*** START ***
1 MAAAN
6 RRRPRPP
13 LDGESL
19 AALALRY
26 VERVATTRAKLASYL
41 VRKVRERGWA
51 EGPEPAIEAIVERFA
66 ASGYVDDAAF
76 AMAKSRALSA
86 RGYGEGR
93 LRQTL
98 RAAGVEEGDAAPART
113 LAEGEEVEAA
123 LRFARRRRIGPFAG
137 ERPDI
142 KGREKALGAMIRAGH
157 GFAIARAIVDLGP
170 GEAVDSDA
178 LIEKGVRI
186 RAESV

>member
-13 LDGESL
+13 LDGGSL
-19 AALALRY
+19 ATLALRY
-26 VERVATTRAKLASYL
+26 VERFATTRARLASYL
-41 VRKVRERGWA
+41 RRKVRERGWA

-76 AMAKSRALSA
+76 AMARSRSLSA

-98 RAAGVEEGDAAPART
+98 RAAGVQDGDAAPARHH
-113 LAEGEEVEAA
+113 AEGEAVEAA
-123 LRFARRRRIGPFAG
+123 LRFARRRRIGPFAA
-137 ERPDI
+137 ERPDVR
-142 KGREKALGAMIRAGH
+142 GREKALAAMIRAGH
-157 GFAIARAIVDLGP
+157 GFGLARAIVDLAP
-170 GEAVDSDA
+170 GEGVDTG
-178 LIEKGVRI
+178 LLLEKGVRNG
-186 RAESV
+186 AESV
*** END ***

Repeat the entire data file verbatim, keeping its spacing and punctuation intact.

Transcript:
1 MAAAN
6 RRRPRPP
13 LDGESL
19 AALALRY
26 VERVATTRAKLASYL
41 VRKVRERGWA
51 EGPEPAIEAIVERFA
66 ASGYVDDAAF
76 AMAKSRALSA
86 RGYGEGR
93 LRQTL
98 RAAGVEEGDAAPART
113 LAEGEEVEAA
123 LRFARRRRIGPFAG
137 ERPDI
142 KGREKALGAMIRAGH
157 GFAIARAIVDLGP
170 GEAVDSDA
178 LIEKGVRI
186 RAESV

>member
-13 LDGESL
+13 LDGGSL
-19 AALALRY
+19 ATLALRY
-26 VERVATTRAKLASYL
+26 VERFATTRARLASYL
-41 VRKVRERGWA
+41 RRKVRERGWA

-76 AMAKSRALSA
+76 AMARSRSLSA

-98 RAAGVEEGDAAPART
+98 RAAGVQDGDAAPARHH
-113 LAEGEEVEAA
+113 AEGEAVEAA
-123 LRFARRRRIGPFAG
+123 LRFARRRRIGPFAA
-137 ERPDI
+137 ERPDVR
-142 KGREKALGAMIRAGH
+142 GREKALAAMIRAGH
-157 GFAIARAIVDLGP
+157 GFGLARAIVDLAP
-170 GEAVDSDA
+170 GEGVDTG
-178 LIEKGVRI
+178 LLLEKGVRNG
-186 RAESV
+186 AESV